Monday, January 26, 2009

In Which I Set a Horrible Example

So the WIP I posted the beginning of in the last post is coming along swimmingly. I'm about 11k words in, and I even have a plot (!!) and an inkling of an ending. Oh, and I have a working title--The Support Group. Not as interesting as any of the suggestions (and thank you so much for them) but it has the convenient quality of actually relating to the book (not your fault, helpful commenters; you had no idea what the book was about.)

So you'll notice I've written over 10,000 words in less than a week. A lot of writers would balk at this. Typically, though, I actually write even faster than this.

The advice you'll see a lot advocates the BIC method--BIC meaning Butt In Chair (though I like how it makes me think of BIC pens, too). Basically, this means you sit down and you write a little bit every day.

I don't do this. I'll go weeks or months without writing. And when I actually do write, it's constant, in obsessive, unstoppable bursts. 3K on weekends before I'm allowed out of bed. 2K after school. At least 2K during the school day, which my Calculus teacher just loves, of course. Move move move.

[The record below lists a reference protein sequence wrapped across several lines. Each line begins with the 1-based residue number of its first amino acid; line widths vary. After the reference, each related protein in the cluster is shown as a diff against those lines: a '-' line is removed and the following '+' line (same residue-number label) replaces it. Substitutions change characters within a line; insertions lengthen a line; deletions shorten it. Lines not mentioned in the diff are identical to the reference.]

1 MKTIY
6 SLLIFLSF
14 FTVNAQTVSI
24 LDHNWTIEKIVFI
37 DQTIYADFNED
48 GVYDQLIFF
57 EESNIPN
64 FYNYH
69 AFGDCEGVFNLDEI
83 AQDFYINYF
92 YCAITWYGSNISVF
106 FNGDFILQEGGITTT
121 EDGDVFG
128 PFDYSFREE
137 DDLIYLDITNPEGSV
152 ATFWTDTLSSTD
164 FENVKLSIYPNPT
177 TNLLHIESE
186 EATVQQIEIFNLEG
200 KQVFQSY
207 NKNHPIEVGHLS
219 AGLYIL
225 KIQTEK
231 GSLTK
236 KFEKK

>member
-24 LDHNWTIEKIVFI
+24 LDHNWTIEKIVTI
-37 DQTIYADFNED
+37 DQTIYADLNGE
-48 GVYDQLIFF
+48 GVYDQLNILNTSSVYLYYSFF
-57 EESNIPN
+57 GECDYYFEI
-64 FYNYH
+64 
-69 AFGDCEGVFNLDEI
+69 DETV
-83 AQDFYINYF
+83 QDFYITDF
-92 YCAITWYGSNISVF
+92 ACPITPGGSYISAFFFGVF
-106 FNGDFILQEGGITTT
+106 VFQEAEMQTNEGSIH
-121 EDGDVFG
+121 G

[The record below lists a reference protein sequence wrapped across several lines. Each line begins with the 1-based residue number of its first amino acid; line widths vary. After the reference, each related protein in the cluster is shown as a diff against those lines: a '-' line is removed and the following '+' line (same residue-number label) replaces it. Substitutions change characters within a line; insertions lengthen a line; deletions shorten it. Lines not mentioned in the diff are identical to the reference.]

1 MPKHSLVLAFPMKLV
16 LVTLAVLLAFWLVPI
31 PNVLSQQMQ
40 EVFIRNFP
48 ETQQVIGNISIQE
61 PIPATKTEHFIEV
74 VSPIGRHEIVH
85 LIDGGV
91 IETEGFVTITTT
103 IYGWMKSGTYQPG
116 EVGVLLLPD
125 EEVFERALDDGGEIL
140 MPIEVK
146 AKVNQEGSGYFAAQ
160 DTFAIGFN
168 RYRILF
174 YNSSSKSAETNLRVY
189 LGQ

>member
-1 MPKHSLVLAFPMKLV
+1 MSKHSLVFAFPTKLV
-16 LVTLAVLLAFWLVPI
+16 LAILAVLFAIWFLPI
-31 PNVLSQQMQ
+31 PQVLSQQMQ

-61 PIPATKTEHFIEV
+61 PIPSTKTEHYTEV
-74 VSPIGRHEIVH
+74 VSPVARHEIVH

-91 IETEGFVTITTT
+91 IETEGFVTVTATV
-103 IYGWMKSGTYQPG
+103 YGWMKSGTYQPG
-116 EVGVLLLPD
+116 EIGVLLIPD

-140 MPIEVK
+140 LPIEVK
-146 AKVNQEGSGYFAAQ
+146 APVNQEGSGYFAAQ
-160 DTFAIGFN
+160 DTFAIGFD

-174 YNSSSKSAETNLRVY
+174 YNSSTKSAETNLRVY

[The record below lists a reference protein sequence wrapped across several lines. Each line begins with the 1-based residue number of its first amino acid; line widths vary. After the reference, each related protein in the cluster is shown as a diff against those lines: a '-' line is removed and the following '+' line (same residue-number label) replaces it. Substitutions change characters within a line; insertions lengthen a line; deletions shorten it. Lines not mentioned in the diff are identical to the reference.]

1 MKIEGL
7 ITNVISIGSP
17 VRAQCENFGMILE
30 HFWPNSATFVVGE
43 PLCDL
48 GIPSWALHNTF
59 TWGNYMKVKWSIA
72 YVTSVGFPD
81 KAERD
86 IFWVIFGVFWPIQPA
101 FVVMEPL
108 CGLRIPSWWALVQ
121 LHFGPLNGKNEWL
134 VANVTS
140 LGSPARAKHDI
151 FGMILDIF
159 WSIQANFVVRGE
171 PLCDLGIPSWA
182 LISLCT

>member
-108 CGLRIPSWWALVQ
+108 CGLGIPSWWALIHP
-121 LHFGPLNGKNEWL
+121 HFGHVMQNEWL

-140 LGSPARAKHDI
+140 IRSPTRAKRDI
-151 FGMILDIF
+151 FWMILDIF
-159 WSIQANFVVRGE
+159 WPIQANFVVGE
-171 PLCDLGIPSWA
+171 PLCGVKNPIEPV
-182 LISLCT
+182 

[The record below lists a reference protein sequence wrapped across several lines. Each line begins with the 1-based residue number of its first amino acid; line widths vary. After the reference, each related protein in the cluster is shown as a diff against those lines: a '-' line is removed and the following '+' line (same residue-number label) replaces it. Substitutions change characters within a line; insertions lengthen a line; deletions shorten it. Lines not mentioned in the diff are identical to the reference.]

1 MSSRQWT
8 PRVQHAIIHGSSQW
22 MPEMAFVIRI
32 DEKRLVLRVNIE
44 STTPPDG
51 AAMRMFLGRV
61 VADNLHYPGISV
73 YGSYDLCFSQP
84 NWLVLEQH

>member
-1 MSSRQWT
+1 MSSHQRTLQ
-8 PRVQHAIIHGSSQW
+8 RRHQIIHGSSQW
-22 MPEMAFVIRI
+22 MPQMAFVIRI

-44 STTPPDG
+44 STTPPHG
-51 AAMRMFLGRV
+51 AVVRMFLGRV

Because if I don't finish it quickly, I get bored. And I don't finish.

BIC, ADD-style.


So here's my query letter for The Support Group. Granted, I won't be sending this query letter--and I haven't even shown it to my fabulous fabulous agent yet--but I do so love writing them.

Former prodigy Dustin, eighteen and peaked, looked forward to living alone on the last of his picture book royalties. Instead, his brother’s night terrors escalate to a breakdown, and Dustin’s stuck sharing the house with—and playing nursemaid to—fifteen-year-old Jeremy. It’s not as if there are parents to do it; Dad took care of Jer for awhile, but disappeared in shame after Dustin came out. Late Mom’s around only in Jeremy’s nightmares.

Carting Jeremy around to doctors, however, offers a very significant plus—meeting Caleb, a psych nurse who promises Dustin a lot of things, among them a solution to Jeremy’s nightmares. Dustin hasn’t had a clue what to do besides stress over the kid and offer him tea and anti-anxiety meds, so Caleb’s invitation to Jeremy to join his support group seems like a dream come true, and Jeremy flourishes. Dustin’s drive to help his brother—and to remain close to Caleb—makes it a snap to follow the nurse’s directions for Jeremy’s care...and to answer Caleb’s probing questions.

But as Dustin’s relationship with Caleb develops, so does his sense that this group’s using Jeremy for something far more sinister than support, especially when Jeremy’s improvement subsides to a wracking sense of guilt he won’t explain to Dustin. The truth is, Caleb’s on a search for information. And delicate, not-so-innocent Jeremy seems the perfect place to look.

THE SUPPORT GROUP is a 45,000 word YA novel.

Wednesday, January 21, 2009

Care to give this a title?

Fun fact: I rarely, rarely come up with my titles.

Started this evening: